To obtain the spectrum of the heavy-light mesons or the corresponding 5D fermion Kaluza-Klein (KK) modes, we need to impose appropriate boundary conditions for the 5D wave functions. For the wave function to be normalizable when the UV cutoff is taken to zero, the wave function near should have a scaling power bigger than [or equivalently, has a scaling power bigger than ]. However, for , this is always satisfied and the normalizability condition does not impose any extra constraint on the solutions. This is related to the fact that in this range of there are two possible CFT’s discussed earlier. To pick out the CFT of our interest, we impose a stronger condition that has a positive power of dependence near , which is equivalent to the Dirichlet condition on the UV boundary for . The boundary conditions for and are333If we switch the IR boundary conditions for and , there would be a “zero mode” where , , and . However, this is a special solution for the hard-wall model. If we imagine that the hard wall is an approximation to a soft wall, there is no solution with a soft wall which resembles that zero-mode solution.
where the mixed boundary condition is the generalization of the Neumann condition for the case of a warped extra dimension, which is consistent with the EOM’s and the Dirichlet condition on the other component of the fermion field. The Dirichlet condition of on the UV boundary sets for in the solutions. The KK spectrum is then determined from the IR boundary condition:
The spectrum of the KK-modes can be expressed as
where means the ’th positive zero of the Bessel function . In the heavy quark limit of , the meson mass is linear in :
Right now there is not much experimental information for higher excited modes of heavy-light mesons. As in the case of light mesons, one may not expect that the spectrum has the correct behavior for very high KK modes in this simple hard-wall model.
3.2 Decay constants
The decay constants of meson fields can be obtained from the two-point function of the current operators which create the mesons. The two-point functions have poles corresponding to the meson masses and the decay constant of a meson is related to the residue of the corresponding pole. In AdS/QCD the two-point function can be obtained from the boundary effective action by including a source field on the UV brane and integrating out the AdS bulk using the EOM’s.
Starting from the UV boundary term in Eq. (28) and rewriting it in terms of and (ignoring , ), we have
As from Eq. (36), in order to have a finite limit when is taken to zero, the source for the heavy-light current is related to the UV boundary value by
where the additional factor accounts for that the source has engineering dimension one and is expected to be an number.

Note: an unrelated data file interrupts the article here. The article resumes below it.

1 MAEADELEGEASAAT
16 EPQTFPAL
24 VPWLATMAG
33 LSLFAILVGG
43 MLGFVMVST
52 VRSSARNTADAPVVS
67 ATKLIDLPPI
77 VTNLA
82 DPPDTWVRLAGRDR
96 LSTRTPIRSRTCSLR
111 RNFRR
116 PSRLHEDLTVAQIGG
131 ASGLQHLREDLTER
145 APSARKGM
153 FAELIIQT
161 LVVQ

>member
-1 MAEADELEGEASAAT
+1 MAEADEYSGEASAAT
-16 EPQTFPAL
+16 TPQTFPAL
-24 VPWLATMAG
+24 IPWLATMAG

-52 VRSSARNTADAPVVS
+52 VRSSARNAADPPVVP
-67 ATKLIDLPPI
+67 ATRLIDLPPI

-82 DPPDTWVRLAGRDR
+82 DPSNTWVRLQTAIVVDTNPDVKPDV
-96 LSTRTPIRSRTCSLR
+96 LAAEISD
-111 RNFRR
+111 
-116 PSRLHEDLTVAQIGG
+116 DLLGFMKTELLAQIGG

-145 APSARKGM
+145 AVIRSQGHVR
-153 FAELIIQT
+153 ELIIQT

To solve for for the given boundary condition , it is convenient to define
then the bulk EOM’s can be written as
It is easy to show that the operator is Hermitian with the weight function if the boundary terms vanish. The eigenfunctions of are just the KK wave function solutions discussed in the previous subsection with eigenvalues . If we normalize the wave functions by
then they form an orthonormal basis which can be used to expand any function in the interval between and . (The eigenfunctions and has dimension one in this normalization.) The solution of in the presence of the source term can be written as
and the coefficient can be computed by
using the Hermiticity of .
Substituting into the boundary term in Eq. (41), we obtain the boundary effective action:
Matching the source of Eq. (42), the current-current correlator is given by
from which one can easily obtain the decay constant for the th excited meson state:
The normalization condition Eq. (45) for implies that444For (), the normalization integral is dominated by the UV region and the result will be sensitive to the UV cutoff if it is kept finite. In reality we can not expect so the applicability of the holographic model in this range of may be questionable.
Expanding for small , one obtains
Substituting it into Eq. (51), the decay constant is
For the heavy-light meson, we have , . The decay constant scales as
The scaling agrees with the general expectation in the heavy quark limit.
4 Parity Doubling and Chiral Symmetry Breaking
In the chiral symmetric limit of the light flavors, the “left-handed” and “right-handed” heavy-light mesons are degenerate and form a parity doublet. After the chiral symmetry breaking effect is included, the mass eigenstates are the parity eigenstates which are linear combinations of the left-handed and right-handed fields, and the mass splitting between the parity-odd and parity-even states is of the order of . To discuss the parity-doublet states, we introduce two sets of bi-spinors in the Weyl representation
which are and under the light flavor chiral symmetry . Using the relation in Eq. (8) between and and rotating to the Pauli-Dirac representation, we have
Similar to the simplest case in Eq. (18), the dictionary for relating and to the physical spin-0 and spin-1 states is
The parity symmetry on the and fields is defined as
One can check that this is consistent with the parity of the meson fields.
The chiral symmetry breaking in AdS/QCD is parametrized by the VEV of a bi-fundamental scalar field, , under ,
where we followed the notation in Ref.  and assumed the naïve scaling dimension for the corresponding operator. can be matched to the bare quark mass in the chiral Lagrangian but will be neglected in the rest of this paper. Under the parity transformation, we have . The chiral symmetry breaking in the holographic model of heavy-light mesons can be induced by the coupling of and fields to :